SaaS Founder Series: Is Raising Venture Capital a Good Idea for your Startup? Part i
What exactly are VCs looking for when investing in a SaaS startup? Typically, they are looking for a cohesive management team, a decent market size, a product with a competitive advantage, and the right amount of risk. If you check those boxes, then go ahead and start practicing your pitch with this in mind.
Your management team is not something to be overlooked when trying to raise venture capital. VCs don’t want to run your company, rather, they want to advise. They are making a large capital investment, so they expect that you already have the right people in place for seamless execution.
A large market size is a given for VCs. Even before entertaining the thought of securing a large investor of any kind, market research and competitive analysis is fundamental. There’s a lot of variety associated with SaaS, which is promising for makers and entrepreneurs to create their dream product. The bottom line is that VCs want to see something with rapid growth potential and product market fit that can easily be scalable.
Venture capitalists aren’t investing in an idea. They are investing on an executable solution to a real problem that needs to be solved. They look for products with clear competitive advantages that consumers want to keep going back to. Having this type of competitive advantage is important to VCs such that there are fewer direct competitors in the space that can affect your profitability.
With any investment, there is a risk associated with it. Venture capital, of course, poses an immense risk, considering you are exchanging a large amount of capital for a portion of your company. As mentioned before, product market fit is extremely important to get the best return on their investment. They’re looking for that high quality monthly recurring revenue with healthy margins to achieve that.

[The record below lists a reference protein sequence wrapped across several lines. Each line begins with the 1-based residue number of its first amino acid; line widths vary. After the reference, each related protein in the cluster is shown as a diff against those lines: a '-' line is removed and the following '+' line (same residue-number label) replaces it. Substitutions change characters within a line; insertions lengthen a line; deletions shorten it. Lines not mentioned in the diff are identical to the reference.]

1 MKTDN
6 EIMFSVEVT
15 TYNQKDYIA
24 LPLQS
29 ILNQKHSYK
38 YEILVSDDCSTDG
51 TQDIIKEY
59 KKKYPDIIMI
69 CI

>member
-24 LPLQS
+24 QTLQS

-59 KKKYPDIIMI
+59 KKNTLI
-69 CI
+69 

So, what if my SaaS startup isn’t exactly that?
Not every company requires venture capital to survive. In fact, your startup could be an example of a micro SaaS, which is a typical approach of the bootstrap founder. Micro SaaS companies tend to be smaller, operate in a very niche market with a narrow focus, and generally have a smaller user base. There are many examples of successful micro SaaS companies that have been bootstrapped from the ground up and have grown to the point where they can rely on their monthly recurring revenue to cover their operating expenses.
For some founders, bootstrapping can only go so far and might find that they need some extra capital. If you’re the type of founder that doesn’t want to operate in a rapid growth startup environment or give up equity in the process, then debt financing can be a great non-dilutive option to bridge that gap. There are a variety of options depending on your need and revenue model, and it is often more flexible than raising venture capital.
In this series we’ll cover :
What types of alternative financing models cater to SaaS businesses
Why SaaS businesses are uniquely positioned to access debt financing
How SaaS founders should think about optionality as it relates to their capital stack